30,682 research outputs found

    On Statistical Query Sampling and NMR Quantum Computing

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    We introduce a ``Statistical Query Sampling'' model, in which the goal of an algorithm is to produce an element in a hidden set SsubseteqbitnSsubseteqbit^n with reasonable probability. The algorithm gains information about SS through oracle calls (statistical queries), where the algorithm submits a query function g(cdot)g(cdot) and receives an approximation to PrxinS[g(x)=1]Pr_{x in S}[g(x)=1]. We show how this model is related to NMR quantum computing, in which only statistical properties of an ensemble of quantum systems can be measured, and in particular to the question of whether one can translate standard quantum algorithms to the NMR setting without putting all of their classical post-processing into the quantum system. Using Fourier analysis techniques developed in the related context of {em statistical query learning}, we prove a number of lower bounds (both information-theoretic and cryptographic) on the ability of algorithms to produces an xinSxin S, even when the set SS is fairly simple. These lower bounds point out a difficulty in efficiently applying NMR quantum computing to algorithms such as Shor's and Simon's algorithm that involve significant classical post-processing. We also explicitly relate the notion of statistical query sampling to that of statistical query learning. An extended abstract appeared in the 18th Aunnual IEEE Conference of Computational Complexity (CCC 2003), 2003. Keywords: statistical query, NMR quantum computing, lower boundComment: 17 pages, no figures. Appeared in 18th Aunnual IEEE Conference of Computational Complexity (CCC 2003

    Negatively Correlated Search

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    Evolutionary Algorithms (EAs) have been shown to be powerful tools for complex optimization problems, which are ubiquitous in both communication and big data analytics. This paper presents a new EA, namely Negatively Correlated Search (NCS), which maintains multiple individual search processes in parallel and models the search behaviors of individual search processes as probability distributions. NCS explicitly promotes negatively correlated search behaviors by encouraging differences among the probability distributions (search behaviors). By this means, individual search processes share information and cooperate with each other to search diverse regions of a search space, which makes NCS a promising method for non-convex optimization. The cooperation scheme of NCS could also be regarded as a novel diversity preservation scheme that, different from other existing schemes, directly promotes diversity at the level of search behaviors rather than merely trying to maintain diversity among candidate solutions. Empirical studies showed that NCS is competitive to well-established search methods in the sense that NCS achieved the best overall performance on 20 multimodal (non-convex) continuous optimization problems. The advantages of NCS over state-of-the-art approaches are also demonstrated with a case study on the synthesis of unequally spaced linear antenna arrays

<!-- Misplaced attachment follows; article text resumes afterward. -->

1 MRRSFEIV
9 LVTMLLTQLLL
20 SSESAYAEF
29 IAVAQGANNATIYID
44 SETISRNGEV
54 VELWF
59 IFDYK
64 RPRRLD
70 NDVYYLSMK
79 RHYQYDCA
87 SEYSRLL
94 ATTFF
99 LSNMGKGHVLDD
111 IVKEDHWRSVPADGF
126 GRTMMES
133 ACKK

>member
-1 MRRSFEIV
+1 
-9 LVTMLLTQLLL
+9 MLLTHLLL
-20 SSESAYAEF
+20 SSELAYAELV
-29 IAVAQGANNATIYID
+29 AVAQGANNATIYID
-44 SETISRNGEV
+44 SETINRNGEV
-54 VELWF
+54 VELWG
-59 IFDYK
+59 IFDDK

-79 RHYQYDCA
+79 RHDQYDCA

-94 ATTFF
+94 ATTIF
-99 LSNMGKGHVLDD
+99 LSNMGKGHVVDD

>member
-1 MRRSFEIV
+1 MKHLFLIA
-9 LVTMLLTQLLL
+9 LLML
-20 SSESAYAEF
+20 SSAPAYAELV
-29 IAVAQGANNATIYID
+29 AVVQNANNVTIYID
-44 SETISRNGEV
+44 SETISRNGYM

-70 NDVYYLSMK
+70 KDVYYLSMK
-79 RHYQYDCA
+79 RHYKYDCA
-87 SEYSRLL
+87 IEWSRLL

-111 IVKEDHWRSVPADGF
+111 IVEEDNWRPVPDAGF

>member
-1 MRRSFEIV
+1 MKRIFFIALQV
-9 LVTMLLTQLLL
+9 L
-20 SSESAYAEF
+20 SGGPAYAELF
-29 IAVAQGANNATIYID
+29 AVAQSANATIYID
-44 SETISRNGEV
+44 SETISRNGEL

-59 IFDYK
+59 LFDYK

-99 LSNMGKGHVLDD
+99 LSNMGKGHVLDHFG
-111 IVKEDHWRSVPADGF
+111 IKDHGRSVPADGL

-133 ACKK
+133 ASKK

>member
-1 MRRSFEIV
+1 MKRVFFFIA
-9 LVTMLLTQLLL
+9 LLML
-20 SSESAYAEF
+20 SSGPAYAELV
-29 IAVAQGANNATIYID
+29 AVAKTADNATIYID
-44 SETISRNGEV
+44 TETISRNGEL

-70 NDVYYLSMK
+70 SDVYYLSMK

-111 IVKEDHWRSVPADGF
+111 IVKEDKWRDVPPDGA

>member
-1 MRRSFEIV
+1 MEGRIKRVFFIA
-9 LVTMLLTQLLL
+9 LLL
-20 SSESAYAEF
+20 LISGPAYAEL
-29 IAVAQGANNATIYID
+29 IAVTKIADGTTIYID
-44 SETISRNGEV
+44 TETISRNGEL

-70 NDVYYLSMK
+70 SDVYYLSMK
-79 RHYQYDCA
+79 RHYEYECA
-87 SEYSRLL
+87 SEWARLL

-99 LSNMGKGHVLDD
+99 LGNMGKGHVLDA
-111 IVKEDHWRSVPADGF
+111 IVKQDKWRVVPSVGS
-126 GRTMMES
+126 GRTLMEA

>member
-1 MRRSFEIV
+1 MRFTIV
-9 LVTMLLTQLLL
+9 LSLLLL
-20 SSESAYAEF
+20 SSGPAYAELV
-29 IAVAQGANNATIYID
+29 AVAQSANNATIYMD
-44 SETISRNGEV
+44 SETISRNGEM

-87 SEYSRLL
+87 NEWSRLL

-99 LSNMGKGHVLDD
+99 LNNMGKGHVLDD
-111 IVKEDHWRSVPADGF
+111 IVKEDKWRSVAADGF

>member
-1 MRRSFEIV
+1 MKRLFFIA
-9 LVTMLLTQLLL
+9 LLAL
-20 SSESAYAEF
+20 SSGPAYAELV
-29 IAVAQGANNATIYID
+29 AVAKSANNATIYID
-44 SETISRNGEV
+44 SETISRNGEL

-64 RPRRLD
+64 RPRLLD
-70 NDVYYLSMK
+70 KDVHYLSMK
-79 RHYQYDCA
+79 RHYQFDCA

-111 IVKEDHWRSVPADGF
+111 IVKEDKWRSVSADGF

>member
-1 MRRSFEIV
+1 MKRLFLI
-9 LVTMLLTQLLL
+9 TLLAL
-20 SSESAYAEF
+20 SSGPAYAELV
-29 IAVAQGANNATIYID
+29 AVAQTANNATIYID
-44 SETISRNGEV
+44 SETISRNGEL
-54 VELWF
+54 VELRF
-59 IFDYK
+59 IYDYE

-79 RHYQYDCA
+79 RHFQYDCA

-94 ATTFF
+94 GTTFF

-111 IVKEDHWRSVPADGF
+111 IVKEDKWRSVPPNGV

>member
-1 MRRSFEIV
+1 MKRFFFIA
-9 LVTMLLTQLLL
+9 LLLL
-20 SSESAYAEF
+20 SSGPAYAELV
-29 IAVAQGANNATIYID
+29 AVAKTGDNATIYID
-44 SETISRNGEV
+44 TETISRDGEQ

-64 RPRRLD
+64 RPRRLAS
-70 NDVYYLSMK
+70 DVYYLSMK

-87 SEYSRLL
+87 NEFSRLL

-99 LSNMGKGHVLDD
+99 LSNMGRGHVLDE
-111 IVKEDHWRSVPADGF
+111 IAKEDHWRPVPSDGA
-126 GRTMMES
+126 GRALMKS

High-dimensional Black-box Optimization via Divide and Approximate Conquer

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    Divide and Conquer (DC) is conceptually well suited to high-dimensional optimization by decomposing a problem into multiple small-scale sub-problems. However, appealing performance can be seldom observed when the sub-problems are interdependent. This paper suggests that the major difficulty of tackling interdependent sub-problems lies in the precise evaluation of a partial solution (to a sub-problem), which can be overwhelmingly costly and thus makes sub-problems non-trivial to conquer. Thus, we propose an approximation approach, named Divide and Approximate Conquer (DAC), which reduces the cost of partial solution evaluation from exponential time to polynomial time. Meanwhile, the convergence to the global optimum (of the original problem) is still guaranteed. The effectiveness of DAC is demonstrated empirically on two sets of non-separable high-dimensional problems.Comment: 7 pages, 2 figures, conferenc
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